Prime Minister Harold Macmillan cut the ribbon on the eight miles of the Preston Bypass, saying it was a symbol of what was to follow.
The next project of what we now know as the M6 followed quickly with the creation of the Lancaster Bypass between modern day junctions 33 and 35.
The Lancaster stretch of M6 was later officially opened by the Chancellor of the Duchy of Lancaster, Dr Charles Hill MP. on April 11 1960.
By 1965 the motorway stretched from Stafford to Lancaster but the next stage of the scheme was to prove the most challenging so far as the road builders headed north.
And in January 1966 it was announced work would start to finally link Lancaster to the Lake District by motorway.
It was envisaged the new road would cut delays of an hour often experienced by motorists using the A6.
The motorway stretched 34 miles and cost £30m, linking Carnforth with Thrimby, six miles south of Penrith.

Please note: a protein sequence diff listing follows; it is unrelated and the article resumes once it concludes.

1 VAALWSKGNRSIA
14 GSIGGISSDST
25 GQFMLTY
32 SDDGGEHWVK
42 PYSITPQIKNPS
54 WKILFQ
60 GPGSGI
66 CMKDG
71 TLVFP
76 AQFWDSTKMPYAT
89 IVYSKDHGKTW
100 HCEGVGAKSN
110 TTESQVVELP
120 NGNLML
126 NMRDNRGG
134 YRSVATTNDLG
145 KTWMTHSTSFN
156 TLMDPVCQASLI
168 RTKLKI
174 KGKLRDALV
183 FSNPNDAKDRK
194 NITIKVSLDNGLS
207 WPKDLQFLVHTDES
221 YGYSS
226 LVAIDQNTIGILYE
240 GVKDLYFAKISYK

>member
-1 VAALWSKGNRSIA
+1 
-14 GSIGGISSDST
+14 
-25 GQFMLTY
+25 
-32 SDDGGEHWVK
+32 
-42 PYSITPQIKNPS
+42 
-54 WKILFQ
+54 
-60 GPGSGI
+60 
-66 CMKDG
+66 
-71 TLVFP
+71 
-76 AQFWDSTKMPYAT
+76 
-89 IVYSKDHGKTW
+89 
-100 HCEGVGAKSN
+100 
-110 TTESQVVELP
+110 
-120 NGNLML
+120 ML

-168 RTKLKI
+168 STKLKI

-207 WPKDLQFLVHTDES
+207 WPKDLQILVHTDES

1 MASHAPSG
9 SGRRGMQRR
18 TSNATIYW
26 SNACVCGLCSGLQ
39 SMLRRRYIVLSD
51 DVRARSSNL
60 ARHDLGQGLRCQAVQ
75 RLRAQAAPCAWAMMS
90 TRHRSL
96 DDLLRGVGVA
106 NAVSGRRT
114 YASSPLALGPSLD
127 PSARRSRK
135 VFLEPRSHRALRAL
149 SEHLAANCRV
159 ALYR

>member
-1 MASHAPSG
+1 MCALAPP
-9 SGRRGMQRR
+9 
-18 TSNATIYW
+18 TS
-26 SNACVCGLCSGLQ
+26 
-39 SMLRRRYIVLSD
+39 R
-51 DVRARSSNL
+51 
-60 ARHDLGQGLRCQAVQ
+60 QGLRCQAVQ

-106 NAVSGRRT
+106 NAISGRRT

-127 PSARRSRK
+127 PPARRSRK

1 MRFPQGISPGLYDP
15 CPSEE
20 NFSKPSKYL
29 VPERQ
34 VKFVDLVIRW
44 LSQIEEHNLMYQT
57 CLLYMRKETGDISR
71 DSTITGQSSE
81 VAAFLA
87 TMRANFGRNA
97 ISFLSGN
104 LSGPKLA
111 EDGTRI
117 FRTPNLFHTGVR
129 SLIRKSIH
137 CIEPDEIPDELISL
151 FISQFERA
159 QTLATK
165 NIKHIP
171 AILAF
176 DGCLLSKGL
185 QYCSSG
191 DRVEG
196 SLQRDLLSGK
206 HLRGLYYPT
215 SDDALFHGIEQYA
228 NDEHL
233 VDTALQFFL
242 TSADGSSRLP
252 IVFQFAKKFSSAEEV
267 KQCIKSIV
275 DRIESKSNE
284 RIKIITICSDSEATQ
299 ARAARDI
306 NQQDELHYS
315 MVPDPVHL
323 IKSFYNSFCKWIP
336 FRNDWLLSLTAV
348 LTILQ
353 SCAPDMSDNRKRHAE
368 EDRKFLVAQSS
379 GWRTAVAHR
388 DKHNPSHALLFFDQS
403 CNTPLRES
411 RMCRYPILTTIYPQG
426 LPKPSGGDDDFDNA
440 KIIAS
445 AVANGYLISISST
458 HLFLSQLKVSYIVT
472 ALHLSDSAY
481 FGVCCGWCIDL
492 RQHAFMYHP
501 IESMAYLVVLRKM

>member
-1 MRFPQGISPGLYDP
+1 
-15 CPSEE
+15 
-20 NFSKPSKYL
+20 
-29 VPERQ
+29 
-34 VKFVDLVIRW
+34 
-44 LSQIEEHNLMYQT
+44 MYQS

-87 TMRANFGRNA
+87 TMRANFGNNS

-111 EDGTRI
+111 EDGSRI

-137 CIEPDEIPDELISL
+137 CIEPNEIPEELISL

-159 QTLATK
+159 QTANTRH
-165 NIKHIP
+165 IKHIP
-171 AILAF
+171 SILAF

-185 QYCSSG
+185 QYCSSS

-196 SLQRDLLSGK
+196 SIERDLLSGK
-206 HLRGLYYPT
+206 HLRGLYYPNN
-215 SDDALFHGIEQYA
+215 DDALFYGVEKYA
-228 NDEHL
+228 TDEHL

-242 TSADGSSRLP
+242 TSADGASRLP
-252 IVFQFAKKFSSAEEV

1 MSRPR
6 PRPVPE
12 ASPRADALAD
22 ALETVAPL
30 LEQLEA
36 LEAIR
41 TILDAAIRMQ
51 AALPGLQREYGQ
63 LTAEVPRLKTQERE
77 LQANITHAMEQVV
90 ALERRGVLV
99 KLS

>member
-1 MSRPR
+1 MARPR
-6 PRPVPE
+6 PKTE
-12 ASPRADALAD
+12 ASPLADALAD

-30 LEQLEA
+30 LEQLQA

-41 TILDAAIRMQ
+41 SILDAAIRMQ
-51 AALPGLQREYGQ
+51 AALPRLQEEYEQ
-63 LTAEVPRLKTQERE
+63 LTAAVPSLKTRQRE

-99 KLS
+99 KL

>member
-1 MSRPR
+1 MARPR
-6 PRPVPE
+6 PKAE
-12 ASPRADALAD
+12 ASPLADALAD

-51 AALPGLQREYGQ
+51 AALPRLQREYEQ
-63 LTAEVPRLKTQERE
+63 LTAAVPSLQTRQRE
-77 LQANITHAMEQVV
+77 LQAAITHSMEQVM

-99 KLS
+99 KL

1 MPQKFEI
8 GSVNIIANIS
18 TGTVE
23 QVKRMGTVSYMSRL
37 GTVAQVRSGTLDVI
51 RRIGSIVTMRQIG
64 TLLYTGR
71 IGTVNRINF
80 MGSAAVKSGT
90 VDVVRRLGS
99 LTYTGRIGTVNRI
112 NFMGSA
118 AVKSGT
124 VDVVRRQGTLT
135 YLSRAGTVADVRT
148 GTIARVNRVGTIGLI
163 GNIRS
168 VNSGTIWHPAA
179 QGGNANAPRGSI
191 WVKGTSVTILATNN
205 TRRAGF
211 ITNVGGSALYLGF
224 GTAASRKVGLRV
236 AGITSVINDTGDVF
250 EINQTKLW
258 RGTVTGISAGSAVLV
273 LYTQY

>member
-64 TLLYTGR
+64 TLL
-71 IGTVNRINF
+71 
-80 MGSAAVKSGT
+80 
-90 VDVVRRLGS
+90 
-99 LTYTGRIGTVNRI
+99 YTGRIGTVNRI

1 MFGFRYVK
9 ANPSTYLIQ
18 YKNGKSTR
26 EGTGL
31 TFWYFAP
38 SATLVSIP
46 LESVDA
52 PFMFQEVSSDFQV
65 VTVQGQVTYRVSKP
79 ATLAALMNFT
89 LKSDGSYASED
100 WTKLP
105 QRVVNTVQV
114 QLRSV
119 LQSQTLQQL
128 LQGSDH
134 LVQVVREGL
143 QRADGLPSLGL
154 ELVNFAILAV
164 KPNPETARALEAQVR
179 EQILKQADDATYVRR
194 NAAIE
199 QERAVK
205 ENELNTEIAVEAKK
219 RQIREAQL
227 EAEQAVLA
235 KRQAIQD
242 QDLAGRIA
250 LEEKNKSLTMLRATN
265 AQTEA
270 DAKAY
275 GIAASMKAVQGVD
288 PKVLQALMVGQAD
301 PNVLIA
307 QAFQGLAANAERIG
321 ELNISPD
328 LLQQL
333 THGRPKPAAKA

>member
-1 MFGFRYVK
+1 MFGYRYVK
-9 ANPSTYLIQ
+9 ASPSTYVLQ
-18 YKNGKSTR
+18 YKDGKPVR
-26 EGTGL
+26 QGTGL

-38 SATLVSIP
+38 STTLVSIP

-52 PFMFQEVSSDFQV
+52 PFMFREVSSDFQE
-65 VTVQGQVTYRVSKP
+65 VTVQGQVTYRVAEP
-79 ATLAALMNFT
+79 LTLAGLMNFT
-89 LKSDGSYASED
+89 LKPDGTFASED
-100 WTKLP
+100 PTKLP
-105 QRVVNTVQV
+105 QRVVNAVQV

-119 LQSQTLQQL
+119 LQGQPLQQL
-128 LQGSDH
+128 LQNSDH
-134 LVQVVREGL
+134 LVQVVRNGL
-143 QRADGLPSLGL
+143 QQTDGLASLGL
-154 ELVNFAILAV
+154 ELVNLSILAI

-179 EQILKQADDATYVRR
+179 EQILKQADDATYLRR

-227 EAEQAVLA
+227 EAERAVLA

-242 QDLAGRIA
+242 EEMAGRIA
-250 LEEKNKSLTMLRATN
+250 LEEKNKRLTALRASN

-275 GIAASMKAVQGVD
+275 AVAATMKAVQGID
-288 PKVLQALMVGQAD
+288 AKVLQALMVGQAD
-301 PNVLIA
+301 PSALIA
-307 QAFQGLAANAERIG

The area was arguably the most difficult to build because of its rocky surface and at various times tunnels and high viaducts were considered to tackle the various options for carving through the mountainous terrain.
When the ribbon was cut on the new road it marked the culmination of 11 years of planning, design and construction.
Our photos, including some taken from glass plate negatives, show work from the construction of the Lancaster stretch of the M6 and beyond.